I would need more than a year of seeing how all participants performed before I could decide that this trade was ‘disastrous’.
Even though they didn’t make the playoffs this year, 86-76 and 3rd place in the NL East is still a big improvement from 2018. And of course, who isn’t excited about the breakout season’s J.D. Davis, Pete Alonso and Seth Lugo had? Plus, there’s a good possibility of back-to-back Cy Young’s for Jacob deGrom. That said, I place most of the blame for us not making the playoffs on Edwin Diaz and Mickey Callaway. Diaz was a disappointment all season long and Callaway’s in-game decision-making at times was not only head-scratching, but atrocious. But Diaz is signed for next year and thus, most likely isn’t going anywhere soon. While Callaway, after two straight season’s of not making the postseason, could be let go, esp. since he wasn’t Brodie Van Wageman’s hire in the first place. And if Callaway is let go, to me the Mets search for a new manager starts and ends with Joe Girardi (if he wants the job), a proven winner, a guy with plenty of experience, know-how and a New Yorker tried and true.
How does an All-star reliever fall this far? And how does Mickey Callaway still trust using Diaz in key situations? From this point forward Familia’s my set-up man and Lugo is my closer.
Mickey Callaway has little choice but to consider removing Diaz from the closer role. Diaz now carries a 5.67 ERA, a far cry from the 1.96 ERA he put together last year en route to 57 saves for the Mariners. The situation is further pressurized by the prospects whom the Mets surrendered for Diaz, who continue to climb up prospects boards as they near their new futures in Seattle. Robinson Cano, either the tax in the deal or Diaz’s sidekick, depending on your perspective, hasn’t helped matters either. Hampered by injuries, Cano has produced just a .244/.292/.368 batting line while drawing boos from the New York crowd.
The devolution of Cano isn’t all that stunning – though Brodie Van Wagenen clearly did not see this coming – but few expected Diaz to stumble into the All-Star break such as he has. How bad Diaz has been is a matter of debate, as he’s been worth -0.4 wins above replacement by measure of rWAR, whereas Fangraphs takes a brighter view, putting his worth on the year at a positive 0.4 fWAR. Neither are what the Mets hoped for, but by Fangraphs measure there is some hope that Diaz hasn’t lost what made him so special last season.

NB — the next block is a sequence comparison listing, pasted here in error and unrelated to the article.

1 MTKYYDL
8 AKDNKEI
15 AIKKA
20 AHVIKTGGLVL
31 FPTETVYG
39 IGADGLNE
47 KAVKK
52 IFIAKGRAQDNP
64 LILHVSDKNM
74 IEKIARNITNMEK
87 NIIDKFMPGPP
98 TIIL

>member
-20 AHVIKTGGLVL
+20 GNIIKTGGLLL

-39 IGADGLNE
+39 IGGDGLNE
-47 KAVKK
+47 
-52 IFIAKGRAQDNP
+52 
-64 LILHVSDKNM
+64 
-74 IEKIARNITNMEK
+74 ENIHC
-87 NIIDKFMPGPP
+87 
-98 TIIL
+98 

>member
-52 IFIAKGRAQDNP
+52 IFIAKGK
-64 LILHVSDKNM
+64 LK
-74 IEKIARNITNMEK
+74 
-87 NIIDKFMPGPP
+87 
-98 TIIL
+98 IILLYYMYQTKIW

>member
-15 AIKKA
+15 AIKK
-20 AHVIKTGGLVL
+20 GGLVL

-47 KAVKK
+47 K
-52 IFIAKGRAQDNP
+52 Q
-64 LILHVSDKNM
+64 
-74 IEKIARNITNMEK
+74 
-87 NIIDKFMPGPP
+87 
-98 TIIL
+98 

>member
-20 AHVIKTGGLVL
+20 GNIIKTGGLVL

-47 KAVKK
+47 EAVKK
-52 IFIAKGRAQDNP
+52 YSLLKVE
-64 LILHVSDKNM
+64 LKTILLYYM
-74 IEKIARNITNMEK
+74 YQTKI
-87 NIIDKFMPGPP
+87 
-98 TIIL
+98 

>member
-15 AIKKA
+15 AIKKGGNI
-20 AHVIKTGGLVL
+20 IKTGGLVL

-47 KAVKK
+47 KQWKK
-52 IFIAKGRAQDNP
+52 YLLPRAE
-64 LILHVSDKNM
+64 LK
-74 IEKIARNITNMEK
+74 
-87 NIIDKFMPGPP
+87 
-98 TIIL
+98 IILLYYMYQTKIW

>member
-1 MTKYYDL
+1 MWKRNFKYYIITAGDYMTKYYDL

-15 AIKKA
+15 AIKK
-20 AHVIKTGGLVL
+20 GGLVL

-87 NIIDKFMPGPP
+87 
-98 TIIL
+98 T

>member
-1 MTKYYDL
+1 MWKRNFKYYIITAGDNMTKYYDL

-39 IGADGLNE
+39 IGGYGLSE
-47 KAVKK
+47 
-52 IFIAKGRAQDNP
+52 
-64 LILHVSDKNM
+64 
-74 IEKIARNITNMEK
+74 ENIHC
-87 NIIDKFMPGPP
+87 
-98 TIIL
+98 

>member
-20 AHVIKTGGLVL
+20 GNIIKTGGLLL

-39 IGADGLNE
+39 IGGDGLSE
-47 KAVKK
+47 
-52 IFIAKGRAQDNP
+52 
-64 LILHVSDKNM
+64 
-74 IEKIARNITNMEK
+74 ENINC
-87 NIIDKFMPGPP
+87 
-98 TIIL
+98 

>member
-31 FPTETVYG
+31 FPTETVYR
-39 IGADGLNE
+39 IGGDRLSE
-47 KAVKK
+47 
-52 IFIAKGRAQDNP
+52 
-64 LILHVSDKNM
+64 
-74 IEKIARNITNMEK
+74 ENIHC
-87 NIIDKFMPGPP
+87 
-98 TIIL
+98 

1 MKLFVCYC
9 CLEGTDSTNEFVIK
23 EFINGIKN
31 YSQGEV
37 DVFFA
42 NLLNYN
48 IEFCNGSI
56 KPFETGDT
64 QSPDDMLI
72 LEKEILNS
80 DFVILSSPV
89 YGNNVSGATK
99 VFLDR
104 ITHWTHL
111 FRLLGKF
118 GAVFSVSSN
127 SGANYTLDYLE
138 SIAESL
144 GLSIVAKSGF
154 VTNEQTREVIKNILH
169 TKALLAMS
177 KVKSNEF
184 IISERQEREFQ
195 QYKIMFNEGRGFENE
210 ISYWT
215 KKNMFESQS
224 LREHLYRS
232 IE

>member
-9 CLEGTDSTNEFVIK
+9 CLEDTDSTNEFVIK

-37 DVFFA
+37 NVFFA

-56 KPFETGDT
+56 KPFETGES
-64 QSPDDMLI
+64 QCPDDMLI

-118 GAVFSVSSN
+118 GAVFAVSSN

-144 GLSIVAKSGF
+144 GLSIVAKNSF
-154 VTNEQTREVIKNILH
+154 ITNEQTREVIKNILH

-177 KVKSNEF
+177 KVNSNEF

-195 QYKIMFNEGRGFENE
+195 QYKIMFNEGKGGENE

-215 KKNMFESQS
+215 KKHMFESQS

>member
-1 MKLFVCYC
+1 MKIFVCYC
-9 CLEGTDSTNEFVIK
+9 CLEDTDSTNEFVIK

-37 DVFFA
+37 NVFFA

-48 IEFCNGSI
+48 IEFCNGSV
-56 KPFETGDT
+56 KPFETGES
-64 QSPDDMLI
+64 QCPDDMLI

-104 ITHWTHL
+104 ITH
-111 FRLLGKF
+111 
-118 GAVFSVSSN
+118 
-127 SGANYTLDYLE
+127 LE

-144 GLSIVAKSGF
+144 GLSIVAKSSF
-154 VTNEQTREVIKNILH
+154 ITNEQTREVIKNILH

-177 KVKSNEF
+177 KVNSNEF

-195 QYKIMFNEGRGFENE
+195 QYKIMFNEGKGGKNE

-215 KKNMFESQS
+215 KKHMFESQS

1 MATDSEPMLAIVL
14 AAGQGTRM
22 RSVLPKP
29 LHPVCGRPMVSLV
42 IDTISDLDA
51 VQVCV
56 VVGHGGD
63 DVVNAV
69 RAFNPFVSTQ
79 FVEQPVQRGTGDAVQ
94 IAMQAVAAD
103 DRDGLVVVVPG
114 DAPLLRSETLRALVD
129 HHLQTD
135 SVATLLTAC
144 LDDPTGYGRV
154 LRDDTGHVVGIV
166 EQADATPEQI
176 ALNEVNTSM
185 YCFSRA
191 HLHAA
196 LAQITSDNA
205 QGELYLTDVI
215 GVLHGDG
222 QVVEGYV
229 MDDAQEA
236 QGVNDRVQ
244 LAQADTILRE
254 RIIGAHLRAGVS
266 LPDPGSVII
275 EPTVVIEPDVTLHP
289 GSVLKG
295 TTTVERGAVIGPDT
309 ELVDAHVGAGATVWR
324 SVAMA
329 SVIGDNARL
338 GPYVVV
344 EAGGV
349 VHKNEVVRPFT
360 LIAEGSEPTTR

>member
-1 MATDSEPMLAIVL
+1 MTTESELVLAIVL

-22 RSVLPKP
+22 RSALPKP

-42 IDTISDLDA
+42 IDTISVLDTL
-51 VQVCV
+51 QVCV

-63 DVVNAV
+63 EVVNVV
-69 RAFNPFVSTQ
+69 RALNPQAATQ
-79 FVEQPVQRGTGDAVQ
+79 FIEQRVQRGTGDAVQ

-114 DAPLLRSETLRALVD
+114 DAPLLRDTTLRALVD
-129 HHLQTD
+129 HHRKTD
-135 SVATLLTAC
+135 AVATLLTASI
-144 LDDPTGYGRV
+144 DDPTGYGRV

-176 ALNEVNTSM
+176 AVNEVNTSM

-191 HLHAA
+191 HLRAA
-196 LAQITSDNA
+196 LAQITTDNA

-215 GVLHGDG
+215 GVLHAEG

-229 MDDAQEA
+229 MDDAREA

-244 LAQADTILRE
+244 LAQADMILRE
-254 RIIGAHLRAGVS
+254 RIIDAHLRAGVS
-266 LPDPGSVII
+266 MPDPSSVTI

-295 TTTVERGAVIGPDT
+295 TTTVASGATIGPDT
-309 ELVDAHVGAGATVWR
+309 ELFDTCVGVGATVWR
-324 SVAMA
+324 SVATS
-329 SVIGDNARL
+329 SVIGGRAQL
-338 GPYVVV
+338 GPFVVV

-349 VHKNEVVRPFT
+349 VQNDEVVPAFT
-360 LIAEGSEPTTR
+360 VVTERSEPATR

No one expected this, especially with a reliever who had so much success in the AL coming over to the DH-less NL. So what now? Make Seth Lugo the closer?
Why your set-up man, who happens to have a 6-plus ERA, is still being used in tight situations is beyond me.
In the span of 24 hours, they went from feeling good, headed to what looked like their sixth victory in eight games, to getting swept in a makeshift doubleheader and once again fading away from .500 and falling a season-high 7¹/₂ games behind the red-hot Braves in the NL East.
“In the moment, obviously, it brings you down,” manager Mickey Callaway said. “I’m sure everybody’s feeling pretty crappy right now, but they’ll come in tomorrow like they always do and battle and grind.”
In both instances, the bullpen delivered the dagger, ruining potential victories. First it was closer Edwin Diaz, who coughed up the lead Thursday night before the game was suspended due to heavy rain, and then, after the game was resumed Friday, allowed a run-scoring single to Paul DeJong in the 10th inning of a 5-4 gut-punch defeat.
DeJong got to another of the Mets’ arsonists in the nightcap, homering off Jeurys Familia to pull the Cardinals even in the eighth, and Dexter Fowler followed soon after with a three-run shot off the former closer to cap the ugly inning and send St. Louis to a 9-5 win.
That 9th-inning meltdown by Edwin Diaz was not only shocking, but it took away all the feelgood moments from the game. Including a solid, 7-inning start from Noah Syndergaard, 2 HR’s from Pete Alonso and Dominic Smith proving once again that somehow, someway, the Mets need to find a way to keep him in the starting lineup. Of course, if the Mets can come back today and get a split of this series, it’d erase the bad taste in my mouth.
It’s funny how this little controversy surrounding Edwin Diaz possibly having some sort of ‘mandate’ that says that Mickey Callaway can’t use him for more than an inning, wouldn’t have even mattered other night if Jeurys Familiar had just done his job as a set-up man and yunno, gotten some outs instead of getting in trouble and again putting runners on base, thus forcing the manager to take him out of the game. But then too, regardless of it being a division rival, do we really want our closer coming in for 4 outs during a game that takes place in April? Or should Callaway and the GM think about the wear and tear of the long season still ahead and use Diaz diligently? I for one, prefer the latter.